Failing to stop the vehicle can attract a fine of 60 penalty units or six months imprisonment if it is a first-time offence. A second-time offence carries a fine of 120 penalty units or 12 months imprisonment, or both.

    Additionally, in this section, the court must disqualify a first time offender from obtaining a licence for a minimum of 6 months. On the other hand, a repeat offender will have their licence disqualified for at least 12 months.

    Nevertheless, before a Victorian court can convict a person for driving after the Police have ordered them to stop, the prosecution must establish that:

    • The accused drove a motor vehicle on the road.
    • The Police indicated that the defendant should stop their vehicle.
    • The Police gave this order in the course of their duties.
    • The defendant was aware of the police order but refused to comply.
    • The accused has no legitimate excuse for their actions.

    It is important to note that there are several means through which the Police can indicate for a driver to stop their vehicle. These means include hand signals, a headlight, siren, including the red and blue flashing light.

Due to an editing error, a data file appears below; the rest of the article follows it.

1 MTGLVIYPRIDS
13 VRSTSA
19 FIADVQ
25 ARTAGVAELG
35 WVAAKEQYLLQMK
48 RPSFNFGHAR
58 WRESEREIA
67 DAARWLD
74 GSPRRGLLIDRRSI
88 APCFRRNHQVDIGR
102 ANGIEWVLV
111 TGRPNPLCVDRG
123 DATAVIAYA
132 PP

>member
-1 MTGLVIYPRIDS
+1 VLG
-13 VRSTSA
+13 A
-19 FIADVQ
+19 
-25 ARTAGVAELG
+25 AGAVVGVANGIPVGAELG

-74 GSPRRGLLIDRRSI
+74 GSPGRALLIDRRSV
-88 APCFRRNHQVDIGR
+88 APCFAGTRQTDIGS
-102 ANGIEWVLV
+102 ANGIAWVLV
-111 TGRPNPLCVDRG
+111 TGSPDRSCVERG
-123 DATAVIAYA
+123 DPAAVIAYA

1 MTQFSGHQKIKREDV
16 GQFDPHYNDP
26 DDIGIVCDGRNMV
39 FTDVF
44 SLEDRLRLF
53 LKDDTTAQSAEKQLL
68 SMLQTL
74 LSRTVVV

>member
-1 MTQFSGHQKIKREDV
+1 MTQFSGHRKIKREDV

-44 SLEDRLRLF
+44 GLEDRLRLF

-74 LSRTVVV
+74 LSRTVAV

#2. Fail to Perform their Duty While Operating or Driving a Motor Vehicle

    As per Section 59 of the Road Safety Act 1986 (Vic), certain duties are expected from a person operating a motor vehicle. One of those duties includes the driver stopping the vehicle so the Police can carry out an inspection.

    Usually, the inspection involves the Police checking the driver's licence/permit. Also, it could include asking for the name and address of the driver. However, some other reasons why the Police might require a driver to stop their vehicle are:

    • To determine the weight of the load on a vehicle and to discover the weight of a vehicle's part.
    • To find out if a person is not driving beyond the stipulated number of hours for which they are to drive.